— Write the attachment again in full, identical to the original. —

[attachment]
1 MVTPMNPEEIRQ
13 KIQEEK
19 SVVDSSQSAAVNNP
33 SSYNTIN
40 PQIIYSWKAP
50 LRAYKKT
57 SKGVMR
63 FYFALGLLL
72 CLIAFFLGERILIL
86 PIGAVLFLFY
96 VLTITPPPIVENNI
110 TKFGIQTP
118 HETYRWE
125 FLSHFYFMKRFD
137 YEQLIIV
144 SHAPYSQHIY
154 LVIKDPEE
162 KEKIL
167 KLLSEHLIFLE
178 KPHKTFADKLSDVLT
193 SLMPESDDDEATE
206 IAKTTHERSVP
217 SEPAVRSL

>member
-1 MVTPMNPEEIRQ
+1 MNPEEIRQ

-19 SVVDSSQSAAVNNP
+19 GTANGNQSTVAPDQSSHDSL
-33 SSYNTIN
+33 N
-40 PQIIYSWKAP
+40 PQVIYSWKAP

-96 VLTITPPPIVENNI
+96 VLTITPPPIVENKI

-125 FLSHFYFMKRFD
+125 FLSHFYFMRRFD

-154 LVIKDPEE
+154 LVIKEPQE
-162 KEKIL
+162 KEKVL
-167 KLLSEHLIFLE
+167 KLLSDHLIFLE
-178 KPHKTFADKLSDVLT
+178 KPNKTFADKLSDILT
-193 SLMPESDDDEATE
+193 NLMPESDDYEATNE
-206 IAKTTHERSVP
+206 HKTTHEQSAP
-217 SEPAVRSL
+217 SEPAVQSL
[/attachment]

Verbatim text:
1 MVTPMNPEEIRQ
13 KIQEEK
19 SVVDSSQSAAVNNP
33 SSYNTIN
40 PQIIYSWKAP
50 LRAYKKT
57 SKGVMR
63 FYFALGLLL
72 CLIAFFLGERILIL
86 PIGAVLFLFY
96 VLTITPPPIVENNI
110 TKFGIQTP
118 HETYRWE
125 FLSHFYFMKRFD
137 YEQLIIV
144 SHAPYSQHIY
154 LVIKDPEE
162 KEKIL
167 KLLSEHLIFLE
178 KPHKTFADKLSDVLT
193 SLMPESDDDEATE
206 IAKTTHERSVP
217 SEPAVRSL

>member
-1 MVTPMNPEEIRQ
+1 MNPEEIRQ

-19 SVVDSSQSAAVNNP
+19 GTANGNQSTVAPDQSSHDSL
-33 SSYNTIN
+33 N
-40 PQIIYSWKAP
+40 PQVIYSWKAP

-96 VLTITPPPIVENNI
+96 VLTITPPPIVENKI

-125 FLSHFYFMKRFD
+125 FLSHFYFMRRFD

-154 LVIKDPEE
+154 LVIKEPQE
-162 KEKIL
+162 KEKVL
-167 KLLSEHLIFLE
+167 KLLSDHLIFLE
-178 KPHKTFADKLSDVLT
+178 KPNKTFADKLSDILT
-193 SLMPESDDDEATE
+193 NLMPESDDYEATNE
-206 IAKTTHERSVP
+206 HKTTHEQSAP
-217 SEPAVRSL
+217 SEPAVQSL